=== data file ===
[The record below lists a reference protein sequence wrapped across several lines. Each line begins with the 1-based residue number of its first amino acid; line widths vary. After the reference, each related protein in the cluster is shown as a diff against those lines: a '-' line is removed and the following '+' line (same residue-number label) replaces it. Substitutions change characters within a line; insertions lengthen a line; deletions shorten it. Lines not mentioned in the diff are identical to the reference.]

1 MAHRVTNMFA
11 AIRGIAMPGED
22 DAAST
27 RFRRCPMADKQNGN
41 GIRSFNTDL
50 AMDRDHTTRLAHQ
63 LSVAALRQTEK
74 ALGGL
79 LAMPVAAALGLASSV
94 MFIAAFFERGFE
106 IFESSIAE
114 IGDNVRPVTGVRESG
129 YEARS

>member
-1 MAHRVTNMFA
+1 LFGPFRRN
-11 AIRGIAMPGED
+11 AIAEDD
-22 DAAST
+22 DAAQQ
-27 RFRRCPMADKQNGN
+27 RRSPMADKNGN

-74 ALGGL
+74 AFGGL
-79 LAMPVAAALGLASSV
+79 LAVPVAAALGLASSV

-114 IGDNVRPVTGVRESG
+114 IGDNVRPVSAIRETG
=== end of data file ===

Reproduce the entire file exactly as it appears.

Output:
[The record below lists a reference protein sequence wrapped across several lines. Each line begins with the 1-based residue number of its first amino acid; line widths vary. After the reference, each related protein in the cluster is shown as a diff against those lines: a '-' line is removed and the following '+' line (same residue-number label) replaces it. Substitutions change characters within a line; insertions lengthen a line; deletions shorten it. Lines not mentioned in the diff are identical to the reference.]

1 MAHRVTNMFA
11 AIRGIAMPGED
22 DAAST
27 RFRRCPMADKQNGN
41 GIRSFNTDL
50 AMDRDHTTRLAHQ
63 LSVAALRQTEK
74 ALGGL
79 LAMPVAAALGLASSV
94 MFIAAFFERGFE
106 IFESSIAE
114 IGDNVRPVTGVRESG
129 YEARS

>member
-1 MAHRVTNMFA
+1 LFGPFRRN
-11 AIRGIAMPGED
+11 AIAEDD
-22 DAAST
+22 DAAQQ
-27 RFRRCPMADKQNGN
+27 RRSPMADKNGN

-74 ALGGL
+74 AFGGL
-79 LAMPVAAALGLASSV
+79 LAVPVAAALGLASSV

-114 IGDNVRPVTGVRESG
+114 IGDNVRPVSAIRETG